Senate debates

Wednesday, 7 February 2024


Lightfoot, Mr Philip Ross

3:37 pm

Photo of Sue LinesSue Lines (President) Share this | | Hansard source

Senators, it is with deep regret that I inform the Senate of the death on 11 January 2024 of Philip Ross Lightfoot, a senator for the state of Western Australia from 1997 to 2008.

3:38 pm

Photo of Don FarrellDon Farrell (SA, Australian Labor Party, Minister for Trade and Tourism) Share this | | Hansard source

by leave—I move:

That the Senate records its sorrow at the death, on 11 January 2024, of Philip Ross Lightfoot, a former senator for Western Australia, and places on record its gratitude for his service to the parliament and the nation, and tenders its sympathy to his family in their bereavement.

I rise on behalf of the government to acknowledge the passing on 11 January of former senator Philip Ross, better known as Ross, Lightfoot. Senator Lightfoot served as a senator for Western Australia from 19 May 1997 until 30 June 2008, being appointed following the death of Senator John Panizza. While he represented Western Australia in this place, Senator Lightfoot was in fact born across the border, in Port Lincoln, South Australia, on 11 August 1936 to John Lightfoot and Thelma Forrest.

Senator Lightfoot's life before entering the Senate was a varied one. He undertook his schooling at the Port Lincoln primary school and high school before leaving at age 13 and eventually undertaking further study at both the Adelaide and the Kalgoorlie mining school. At age 15, in 1951, he joined the Citizen Military Forces, serving as a rifleman for several years, and later found work in the South Australian Mounted Police. During this time he served in the honour guard for Queen Elizabeth during two state visits, events which he later said in his valedictory speech in this place were foundational in developing his lifelong and passionate monarchist views.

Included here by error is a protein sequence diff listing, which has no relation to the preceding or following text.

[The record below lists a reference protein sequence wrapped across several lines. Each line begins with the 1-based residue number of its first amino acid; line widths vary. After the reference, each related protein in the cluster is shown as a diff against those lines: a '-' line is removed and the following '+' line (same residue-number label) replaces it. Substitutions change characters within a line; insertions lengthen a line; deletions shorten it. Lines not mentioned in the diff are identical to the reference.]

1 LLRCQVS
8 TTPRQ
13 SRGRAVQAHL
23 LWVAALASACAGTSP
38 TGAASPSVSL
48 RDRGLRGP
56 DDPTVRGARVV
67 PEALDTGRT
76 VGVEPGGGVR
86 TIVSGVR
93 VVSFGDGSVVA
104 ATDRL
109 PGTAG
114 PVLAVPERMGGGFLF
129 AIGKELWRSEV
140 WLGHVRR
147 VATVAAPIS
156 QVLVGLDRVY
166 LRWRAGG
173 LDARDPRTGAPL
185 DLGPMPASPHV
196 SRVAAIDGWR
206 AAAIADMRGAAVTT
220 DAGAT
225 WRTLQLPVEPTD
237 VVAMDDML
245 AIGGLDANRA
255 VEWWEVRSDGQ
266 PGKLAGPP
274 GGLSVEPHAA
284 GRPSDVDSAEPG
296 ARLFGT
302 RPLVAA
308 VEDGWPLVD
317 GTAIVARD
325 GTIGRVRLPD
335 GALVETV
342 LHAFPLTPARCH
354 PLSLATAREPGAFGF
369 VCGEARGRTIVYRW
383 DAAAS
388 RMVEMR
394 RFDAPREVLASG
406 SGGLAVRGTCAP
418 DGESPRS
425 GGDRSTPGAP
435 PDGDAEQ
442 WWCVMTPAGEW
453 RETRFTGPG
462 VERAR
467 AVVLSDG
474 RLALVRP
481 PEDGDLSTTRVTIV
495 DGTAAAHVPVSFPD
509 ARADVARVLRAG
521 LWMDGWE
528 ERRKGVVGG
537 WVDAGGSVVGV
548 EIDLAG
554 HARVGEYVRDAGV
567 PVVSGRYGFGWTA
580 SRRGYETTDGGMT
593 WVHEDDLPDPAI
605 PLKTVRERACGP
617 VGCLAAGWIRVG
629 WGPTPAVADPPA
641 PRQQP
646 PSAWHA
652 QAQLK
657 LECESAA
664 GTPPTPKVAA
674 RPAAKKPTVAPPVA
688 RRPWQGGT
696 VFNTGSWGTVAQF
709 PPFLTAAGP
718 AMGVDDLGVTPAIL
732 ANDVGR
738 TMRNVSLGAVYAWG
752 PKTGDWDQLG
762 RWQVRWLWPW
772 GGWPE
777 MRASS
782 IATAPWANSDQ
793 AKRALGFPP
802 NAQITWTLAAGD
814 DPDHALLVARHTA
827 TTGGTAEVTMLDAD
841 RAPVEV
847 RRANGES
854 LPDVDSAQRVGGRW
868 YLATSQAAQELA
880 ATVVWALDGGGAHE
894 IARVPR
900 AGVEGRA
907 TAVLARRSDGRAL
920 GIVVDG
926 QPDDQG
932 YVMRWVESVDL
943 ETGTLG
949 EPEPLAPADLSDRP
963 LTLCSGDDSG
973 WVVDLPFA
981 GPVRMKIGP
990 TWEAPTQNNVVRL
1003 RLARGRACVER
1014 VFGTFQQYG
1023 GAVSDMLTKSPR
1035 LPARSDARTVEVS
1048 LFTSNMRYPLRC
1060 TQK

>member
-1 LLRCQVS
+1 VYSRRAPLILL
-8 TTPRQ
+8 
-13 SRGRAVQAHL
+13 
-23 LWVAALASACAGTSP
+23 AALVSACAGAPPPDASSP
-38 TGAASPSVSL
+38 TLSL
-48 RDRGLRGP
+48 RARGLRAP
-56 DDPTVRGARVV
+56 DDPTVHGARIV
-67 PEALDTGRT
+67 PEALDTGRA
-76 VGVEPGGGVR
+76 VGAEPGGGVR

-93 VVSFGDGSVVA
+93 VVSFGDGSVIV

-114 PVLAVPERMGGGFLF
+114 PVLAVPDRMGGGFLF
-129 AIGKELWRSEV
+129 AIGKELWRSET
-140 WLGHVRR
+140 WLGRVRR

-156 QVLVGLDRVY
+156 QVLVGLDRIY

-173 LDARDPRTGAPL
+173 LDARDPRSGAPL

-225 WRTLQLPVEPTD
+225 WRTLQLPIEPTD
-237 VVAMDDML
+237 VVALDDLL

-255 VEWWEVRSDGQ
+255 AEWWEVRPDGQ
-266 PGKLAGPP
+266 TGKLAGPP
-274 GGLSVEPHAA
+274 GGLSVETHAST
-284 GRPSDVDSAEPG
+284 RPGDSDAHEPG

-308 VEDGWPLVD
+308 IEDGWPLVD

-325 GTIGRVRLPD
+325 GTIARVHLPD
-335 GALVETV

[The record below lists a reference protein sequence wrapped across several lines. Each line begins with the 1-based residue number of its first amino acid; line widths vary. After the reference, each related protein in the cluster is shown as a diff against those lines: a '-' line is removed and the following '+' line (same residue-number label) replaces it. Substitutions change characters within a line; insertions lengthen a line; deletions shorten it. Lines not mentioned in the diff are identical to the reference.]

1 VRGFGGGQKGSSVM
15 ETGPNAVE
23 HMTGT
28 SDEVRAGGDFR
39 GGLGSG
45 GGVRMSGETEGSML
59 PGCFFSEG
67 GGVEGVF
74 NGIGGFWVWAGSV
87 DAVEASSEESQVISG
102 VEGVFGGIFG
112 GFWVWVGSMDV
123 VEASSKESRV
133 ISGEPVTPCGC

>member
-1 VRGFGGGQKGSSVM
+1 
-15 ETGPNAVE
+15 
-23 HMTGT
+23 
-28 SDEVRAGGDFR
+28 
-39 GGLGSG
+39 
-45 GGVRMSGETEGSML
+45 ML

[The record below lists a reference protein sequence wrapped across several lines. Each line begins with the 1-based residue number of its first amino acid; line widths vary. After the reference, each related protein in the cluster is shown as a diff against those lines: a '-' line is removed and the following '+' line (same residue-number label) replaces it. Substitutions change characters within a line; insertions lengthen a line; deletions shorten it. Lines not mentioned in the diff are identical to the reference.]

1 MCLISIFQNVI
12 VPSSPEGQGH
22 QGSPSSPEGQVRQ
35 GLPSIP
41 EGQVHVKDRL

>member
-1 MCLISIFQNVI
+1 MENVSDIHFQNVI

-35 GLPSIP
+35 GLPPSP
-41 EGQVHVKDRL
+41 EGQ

Senator Lightfoot later went on to manage and own properties across Western Australia. He also had extensive involvement in the mining industry as the founding chairman of Southern Goldfields Mining Co and as a director of Eureka Minerals. From 1986 to 1997 Senator Lightfoot served in both the Legislative Assembly and the Legislative Council of Western Australia. Following his appointment as a senator in 1997, Senator Lightfoot served on a large number of parliamentary committees, including the Joint Standing Committee on Electoral Matters, the Senate Legal and Constitutional Affairs Committee, and the Finance and Public Administration Committee. He also served as a temporary chair of committees throughout much of his tenure in the Senate.

Outside of the Senate, Senator Lightfoot was passionate about a number of issues, including being a patron of the Extremely Disabled War Veterans Association of Australia, and was appointed a Knight of Grace of Order of the Hospital of St John of Jerusalem. Senator Lightfoot was a strong believer in the proposal that Western Australia should secede from the Commonwealth, declaring this during his time in the parliament of Western Australia. However, by the time he left this place in 2008 he did express a softening in his views and, despite this, he remained an ardent supporter of his home state throughout his long career.

Senator Lightfoot dedicated a significant amount of his adult life to representing the people of Western Australia in both the state and federal parliaments, and today we recognise that service. On behalf of the government I extend my condolences to his family, including his wife, Anne, and his children. Vale Senator Philip Ross Lightfoot.

3:42 pm

Photo of Simon BirminghamSimon Birmingham (SA, Liberal Party, Shadow Minister for Foreign Affairs) Share this | | Hansard source

I rise on behalf of the opposition to join with the government and support the motion moved by Senator Farrell in honouring and speaking to the life of Philip Ross Lightfoot. Philip Ross Lightfoot, known to all as Ross, was, as Senator Farrell said, born in 1936 to Thelma and John Lightfoot in Port Lincoln, South Australia. He was educated at Port Lincoln primary school and high school before attending the Adelaide and then Kalgoorlie School of Mines. But Ross left the school at the age of 13 and held a number of jobs, including in an abattoir, until he was 16, when he made the decision to up his age to 19 and join the Army under the National Service Act that had been brought in after World War II. He served in the 43rd/48th Infantry Battalion from 1953 to 1956.